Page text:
Friends come and go - Maggie Smith, Gordon Jackson and Stanley Baxter remained dearest to him - but enmities were more or less fixed. He couldn't stand Tony Hancock and cared little more for Sid James; in general he shunned intimacy, preferring poetry or a night in front of the telly with his mother. 'Trouble is,' he confesses, 'I'm not social. I've a capacity for entertaining people, not for loving them.' Sexually he was a nonstarter, and relied on the solipsistic delights of 'the Barclays' (rhyming slang - Barclays Bank), except when holidaying in Tangiers, where homosexuality enjoyed greater indulgence.

This book runs to over 800 pages, and inevitably proves heavy going at times. The cyclical pattern of Williams' life and the never-ending moods of desperation are not the stuff to encourage prolonged perusal. Yet they are fascinating, in a way that all of his generation, from Hancock to Hawtrey to Howerd, were fascinating, not quite clowns playing Hamlet but somehow lugubrious, thwarted, solitary. How did these tragic characters end up in comedy? It's hard to square Williams the diarist with the man whose preening hauteur and epic double-takes became a staple of British humour in the Sixties. For all his prickliness he seems to have been well-liked and highly regarded, by people as unlikely as Patricia Highsmith and Ingrid Bergman (with whom he played in a West End production of Captain Brassbound's Conversion in 1971). Indeed, he is touched by the admiration and encouragement of others, and records such kindnesses in his diary; but this in no way curbs his inclination to be 'disgraceful' (his favourite word).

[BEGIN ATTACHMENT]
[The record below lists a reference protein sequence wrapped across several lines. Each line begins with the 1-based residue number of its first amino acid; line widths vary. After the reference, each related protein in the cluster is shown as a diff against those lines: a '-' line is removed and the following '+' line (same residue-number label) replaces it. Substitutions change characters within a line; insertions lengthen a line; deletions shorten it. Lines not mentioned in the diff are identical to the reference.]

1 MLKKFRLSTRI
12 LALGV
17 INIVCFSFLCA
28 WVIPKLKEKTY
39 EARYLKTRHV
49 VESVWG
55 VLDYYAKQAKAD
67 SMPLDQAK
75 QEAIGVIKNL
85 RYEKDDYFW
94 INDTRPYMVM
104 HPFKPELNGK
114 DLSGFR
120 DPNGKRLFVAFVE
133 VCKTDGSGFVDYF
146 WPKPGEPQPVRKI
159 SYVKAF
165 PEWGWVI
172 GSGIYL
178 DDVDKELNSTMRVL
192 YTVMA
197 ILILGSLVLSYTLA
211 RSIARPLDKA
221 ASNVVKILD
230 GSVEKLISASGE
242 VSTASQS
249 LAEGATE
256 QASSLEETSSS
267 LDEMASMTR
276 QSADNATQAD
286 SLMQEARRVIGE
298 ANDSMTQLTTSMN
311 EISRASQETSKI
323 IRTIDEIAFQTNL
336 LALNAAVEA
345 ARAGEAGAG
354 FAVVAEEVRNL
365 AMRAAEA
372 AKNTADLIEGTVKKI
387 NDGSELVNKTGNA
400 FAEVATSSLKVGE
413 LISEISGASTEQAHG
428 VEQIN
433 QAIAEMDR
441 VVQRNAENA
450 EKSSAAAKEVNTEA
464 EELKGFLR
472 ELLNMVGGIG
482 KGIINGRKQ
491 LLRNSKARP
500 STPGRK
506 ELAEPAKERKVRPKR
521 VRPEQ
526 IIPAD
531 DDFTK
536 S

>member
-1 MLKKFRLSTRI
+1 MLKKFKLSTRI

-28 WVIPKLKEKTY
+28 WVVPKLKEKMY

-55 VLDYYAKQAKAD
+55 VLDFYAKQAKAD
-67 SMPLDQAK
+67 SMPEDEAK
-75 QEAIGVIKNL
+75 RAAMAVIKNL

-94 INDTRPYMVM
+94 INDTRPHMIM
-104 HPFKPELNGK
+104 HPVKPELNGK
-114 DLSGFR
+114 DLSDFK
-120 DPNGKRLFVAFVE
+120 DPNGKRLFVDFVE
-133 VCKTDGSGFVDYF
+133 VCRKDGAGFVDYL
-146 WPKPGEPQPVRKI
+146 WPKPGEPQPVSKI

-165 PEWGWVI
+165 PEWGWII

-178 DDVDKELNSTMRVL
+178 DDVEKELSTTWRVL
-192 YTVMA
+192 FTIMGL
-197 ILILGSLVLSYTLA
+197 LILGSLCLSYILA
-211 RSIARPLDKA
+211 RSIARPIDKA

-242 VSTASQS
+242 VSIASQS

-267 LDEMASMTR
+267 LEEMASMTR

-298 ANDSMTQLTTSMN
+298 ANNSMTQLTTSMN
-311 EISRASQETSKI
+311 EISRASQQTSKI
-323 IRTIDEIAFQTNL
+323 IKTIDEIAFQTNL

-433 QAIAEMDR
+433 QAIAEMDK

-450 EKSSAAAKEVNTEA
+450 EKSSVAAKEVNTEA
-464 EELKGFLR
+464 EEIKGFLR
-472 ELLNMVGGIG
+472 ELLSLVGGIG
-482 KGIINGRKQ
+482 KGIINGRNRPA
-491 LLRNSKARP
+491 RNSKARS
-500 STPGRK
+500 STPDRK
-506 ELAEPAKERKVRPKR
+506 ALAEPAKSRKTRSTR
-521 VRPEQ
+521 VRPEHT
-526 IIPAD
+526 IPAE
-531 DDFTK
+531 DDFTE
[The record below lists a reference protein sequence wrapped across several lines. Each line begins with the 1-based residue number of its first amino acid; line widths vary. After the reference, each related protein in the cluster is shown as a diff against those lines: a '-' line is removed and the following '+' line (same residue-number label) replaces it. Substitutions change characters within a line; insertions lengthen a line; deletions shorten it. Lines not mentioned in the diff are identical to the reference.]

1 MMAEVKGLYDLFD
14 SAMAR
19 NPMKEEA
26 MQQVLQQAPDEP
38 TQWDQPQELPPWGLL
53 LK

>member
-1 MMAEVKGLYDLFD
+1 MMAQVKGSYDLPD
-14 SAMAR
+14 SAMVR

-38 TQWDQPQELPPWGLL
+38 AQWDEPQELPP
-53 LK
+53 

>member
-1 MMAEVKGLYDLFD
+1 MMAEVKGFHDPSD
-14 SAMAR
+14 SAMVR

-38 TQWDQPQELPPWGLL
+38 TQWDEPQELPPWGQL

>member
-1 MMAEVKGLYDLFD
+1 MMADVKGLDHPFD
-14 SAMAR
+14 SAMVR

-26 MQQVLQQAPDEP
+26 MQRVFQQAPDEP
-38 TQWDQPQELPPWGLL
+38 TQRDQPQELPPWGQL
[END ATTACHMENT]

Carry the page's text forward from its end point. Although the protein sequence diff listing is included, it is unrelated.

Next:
Russell Davies has edited the diaries with laudable tact and proper humility, and has included several slighting references to himself, even though he and Williams never met. The latter calls him 'a nasty piece of work' and later 'that fat slob', for some footling misdemeanour on TV. Charity was not a virtue he cultivated - 'I see that old idiot Adrian Boult had the double hernia operation, and that ghastly old man Lewis Casson is dead: let's hope his wife takes the hint too - dreadful pair of charlatans]' Towards the end of his life, as back pain and stomach cramps became insupportable, even his beloved mother began to irritate him ('increasingly bad tempered, rude, forgetful, stupid and in most senses, a great bore').

An overdose of barbiturates one night in April 1988 finally released him: an open verdict was recorded, but few doubt that he took his own life. Sad and pathetic as they often are, these diaries cast a bizarre spell. They appal, they delight, and now and then do both at once. Here he is on the set of Carry On Up The Khyber in May 1968: 'At one point while rehearsing with Joan, I farted very loudly and she got up crying out 'Pooh] It's disgusting. I can't sit here with this going on - the dirty sod'. I said aggressively, 'Rudolf Valentino used to blow off', and Gerald T said, 'Yes, but they were silent films' and everybody laughed.'